Joe Fleurty, the Māori guide at Franz Josef, often upset his party at the hostel entrance by his own natural tastes. Casually waiting for all his party to be assembled he could be seen to pick up a spicy huhu break it carefully apart and commence to devour it. This fantastic Māori guide could just run across the glacier, climb every peak in the region like an antelope yet when war broke out he got turned down by the New Zealand Army because he had flat feet. He was told he could not march in army boots. Would you believe it? So back to his beloved mountains and glaciers and his huhus.

The location of Jim Hewett at Franz Joseph helped the company tremendously. We had an aircraft stationed halfway down the Coast. Hokitika was relieved if there was an emergency flight required at Bruce Bay, the Haast or Jacksons Bay. We no longer had to fly all the way down from Hokitika. Just a phone call to friend Jim at Franz Josef and he was on his way. 

There was always one difficulty to the tourist, the vagaries of the West Coast weather. When it rained, it rained so hard that it was just impossible to take an aircraft out into the conditions. Later when the Post Office Department supplied the area with air radio communication and we acquired an aircraft with a radio. But there was nothing lovelier than to fly down the Coast after a heavy rainstorm in the late afternoon or evening with the setting sun catching the steam rising from the bush spreading its golden rays through the steam and glistening upon the magnificent Southern Alps. It had to be seen to be believed.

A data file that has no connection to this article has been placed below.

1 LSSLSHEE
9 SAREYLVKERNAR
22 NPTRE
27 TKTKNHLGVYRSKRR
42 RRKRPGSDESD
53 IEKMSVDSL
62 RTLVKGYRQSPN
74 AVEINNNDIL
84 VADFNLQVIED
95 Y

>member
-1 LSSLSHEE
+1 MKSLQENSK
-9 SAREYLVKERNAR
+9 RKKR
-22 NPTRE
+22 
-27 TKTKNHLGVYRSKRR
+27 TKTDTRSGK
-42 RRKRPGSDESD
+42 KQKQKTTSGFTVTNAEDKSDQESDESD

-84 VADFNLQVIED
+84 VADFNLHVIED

There was one occasion when a tourist had a friend arriving in Christchurch by the inter-island ferry at Lyttelton at 7am and he wished to meet his fellow countryman at the Christchurch railway station and bring him immediately to the Coast to be with his party. Conditions were perfect. It was a moonlight night, the winds were all in our favour and the Christchurch weather report could never have been better. No blind flying instruments, no radio but just a local knowledge of the Alps, its passes and a compass. My passenger arrived at Hokitika aerodrome at 4am. Air Travel’s aircraft and the pilot (myself) were waiting. We climbed out to sea until we reached the safe height to cross the Southern Alps. The moon on the Alps was glorious. The moon sank and the morning sun came up behind the Port Hills of Christchurch and one hour and 20 minutes after leaving Hokitika I wheeled the little Fox Moth into a landing at Harewood. Our tourist met his countryman, brought him back to Harewood and we returned to Hokitika over the Alps in glorious sunshine. What a flight to remember!!! 

Early December and a tourist wished to see Milford Sound. We had a very late snowfall in Fiordland. We left Franz Josef for the Sound which we entered from the seaward approach. There, snow to bush level, the deep blue of the sound, rata in full bloom and the Alps!!!

1 comment:

  1. This ex South Westlander is absolutely loving these posts. :) Thanks for taking the time to digitize and share these memories with us all. It's a special part of the world, with some pretty special history. :) JPM